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No Justice, No Peace: In Memory of Alton Sterling
“They say by 21 I was supposed to die, so I’m out here celebrating my post-demise.” –Jay Z, 2011
In Baton Rouge, you knew the right to life
Was nothing more than a cool idea, like Santa Claus
Or fate. You didn’t think about it, thought
About love instead. You loved country, rap, blues,
Giving free CDs to the lucky ones.
You loved a dash of cayenne, hit of salt,
Watching like a scientist as steam clouded the kitchen.
You loved your children—five of them—
Who will see you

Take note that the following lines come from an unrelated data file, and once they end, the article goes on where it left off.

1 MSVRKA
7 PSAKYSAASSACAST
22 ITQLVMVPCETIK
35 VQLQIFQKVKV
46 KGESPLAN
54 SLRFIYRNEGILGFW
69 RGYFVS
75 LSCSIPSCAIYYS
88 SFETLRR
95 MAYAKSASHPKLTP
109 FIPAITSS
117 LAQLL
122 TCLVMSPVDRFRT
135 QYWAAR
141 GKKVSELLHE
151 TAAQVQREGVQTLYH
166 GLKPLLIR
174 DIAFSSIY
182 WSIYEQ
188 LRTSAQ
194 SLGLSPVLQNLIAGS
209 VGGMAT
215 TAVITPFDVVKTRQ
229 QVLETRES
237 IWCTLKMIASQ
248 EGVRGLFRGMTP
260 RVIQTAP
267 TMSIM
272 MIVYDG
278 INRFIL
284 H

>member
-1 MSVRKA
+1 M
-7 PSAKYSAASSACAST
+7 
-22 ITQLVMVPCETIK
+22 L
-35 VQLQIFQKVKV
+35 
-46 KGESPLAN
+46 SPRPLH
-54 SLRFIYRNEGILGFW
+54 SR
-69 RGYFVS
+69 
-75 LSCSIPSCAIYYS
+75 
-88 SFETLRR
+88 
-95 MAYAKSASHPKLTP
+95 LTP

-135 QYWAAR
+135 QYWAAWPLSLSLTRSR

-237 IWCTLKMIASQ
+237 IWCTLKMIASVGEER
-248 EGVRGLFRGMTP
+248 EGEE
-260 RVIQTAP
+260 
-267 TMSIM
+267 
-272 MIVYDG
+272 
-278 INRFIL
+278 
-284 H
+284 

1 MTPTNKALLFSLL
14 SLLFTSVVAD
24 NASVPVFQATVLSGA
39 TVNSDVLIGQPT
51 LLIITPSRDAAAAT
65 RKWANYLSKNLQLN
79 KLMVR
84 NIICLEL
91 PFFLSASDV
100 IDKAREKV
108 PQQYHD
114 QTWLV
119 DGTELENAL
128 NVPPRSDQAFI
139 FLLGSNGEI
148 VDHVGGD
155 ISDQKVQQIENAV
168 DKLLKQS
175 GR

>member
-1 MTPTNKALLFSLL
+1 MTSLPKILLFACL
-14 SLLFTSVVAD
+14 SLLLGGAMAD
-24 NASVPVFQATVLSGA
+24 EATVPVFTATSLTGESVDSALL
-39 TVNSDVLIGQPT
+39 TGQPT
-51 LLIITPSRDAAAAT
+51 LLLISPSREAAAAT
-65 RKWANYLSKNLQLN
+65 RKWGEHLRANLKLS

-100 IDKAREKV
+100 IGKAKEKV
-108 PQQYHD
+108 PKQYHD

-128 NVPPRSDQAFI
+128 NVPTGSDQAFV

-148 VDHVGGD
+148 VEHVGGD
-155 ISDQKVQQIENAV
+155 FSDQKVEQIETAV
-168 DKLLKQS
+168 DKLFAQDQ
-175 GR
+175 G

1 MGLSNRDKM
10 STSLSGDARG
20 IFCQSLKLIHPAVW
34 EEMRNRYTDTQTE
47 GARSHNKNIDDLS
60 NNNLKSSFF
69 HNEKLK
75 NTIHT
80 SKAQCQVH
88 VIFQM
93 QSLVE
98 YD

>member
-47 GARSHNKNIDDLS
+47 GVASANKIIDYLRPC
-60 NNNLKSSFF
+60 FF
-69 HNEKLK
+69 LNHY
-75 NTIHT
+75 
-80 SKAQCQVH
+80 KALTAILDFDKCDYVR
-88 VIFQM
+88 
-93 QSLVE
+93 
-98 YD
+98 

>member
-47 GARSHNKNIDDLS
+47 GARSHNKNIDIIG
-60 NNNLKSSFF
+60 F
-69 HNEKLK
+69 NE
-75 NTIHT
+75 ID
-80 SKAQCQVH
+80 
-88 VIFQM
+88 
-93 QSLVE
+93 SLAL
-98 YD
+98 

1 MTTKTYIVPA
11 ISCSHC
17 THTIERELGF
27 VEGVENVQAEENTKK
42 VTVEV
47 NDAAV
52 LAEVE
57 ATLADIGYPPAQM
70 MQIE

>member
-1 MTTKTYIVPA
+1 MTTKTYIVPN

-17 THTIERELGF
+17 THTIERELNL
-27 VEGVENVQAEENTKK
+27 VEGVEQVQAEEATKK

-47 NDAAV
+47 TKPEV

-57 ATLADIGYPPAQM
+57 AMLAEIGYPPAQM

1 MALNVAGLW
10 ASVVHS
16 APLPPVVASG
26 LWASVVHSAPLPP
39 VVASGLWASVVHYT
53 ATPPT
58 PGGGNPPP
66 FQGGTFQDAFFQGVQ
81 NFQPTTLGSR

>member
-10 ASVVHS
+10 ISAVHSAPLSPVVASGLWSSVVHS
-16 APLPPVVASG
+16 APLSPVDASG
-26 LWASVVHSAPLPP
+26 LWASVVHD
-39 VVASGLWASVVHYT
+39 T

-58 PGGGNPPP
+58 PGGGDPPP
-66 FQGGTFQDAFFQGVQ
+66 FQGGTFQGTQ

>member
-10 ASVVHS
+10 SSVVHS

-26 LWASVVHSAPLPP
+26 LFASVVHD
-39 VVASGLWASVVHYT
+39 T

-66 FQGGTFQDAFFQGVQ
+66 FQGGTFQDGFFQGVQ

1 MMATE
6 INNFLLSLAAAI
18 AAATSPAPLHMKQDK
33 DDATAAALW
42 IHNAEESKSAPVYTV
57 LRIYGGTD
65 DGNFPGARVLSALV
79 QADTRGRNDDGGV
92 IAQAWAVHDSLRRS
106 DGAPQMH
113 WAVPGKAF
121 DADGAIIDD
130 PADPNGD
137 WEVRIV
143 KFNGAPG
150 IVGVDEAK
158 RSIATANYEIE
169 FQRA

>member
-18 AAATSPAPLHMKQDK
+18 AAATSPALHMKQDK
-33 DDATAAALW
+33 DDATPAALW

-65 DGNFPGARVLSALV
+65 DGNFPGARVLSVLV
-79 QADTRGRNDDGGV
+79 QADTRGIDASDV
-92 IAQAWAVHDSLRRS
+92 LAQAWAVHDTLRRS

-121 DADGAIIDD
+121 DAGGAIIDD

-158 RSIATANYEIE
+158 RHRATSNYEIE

In their dark faces in the mirror,
The cold blood on your shirt that day drifting
Through the veins in their dark arms. They’ll hear,
What’d I do wrong? and “Just leave him here”
Over and over on VH1 or the radio or on rainy nights
When they lie wide-eyed, trying to sleep,
While the world continues to spin. Where I live,
We make trips to the grocery store, commute
To work, whisper Did I remember to turn the iron off?
We chat at the post office—Have you heard Beyonce’s new album?—
While you’re pinned down, twitching on the pavement
Like Trayvon, Eric, Freddie, Tamir. You know, my father
Was a black man, though you wouldn’t know it looking at me.
Men in uniform smile as I walk by, wink even,
Loving my curls, my “exotic caramel skin.”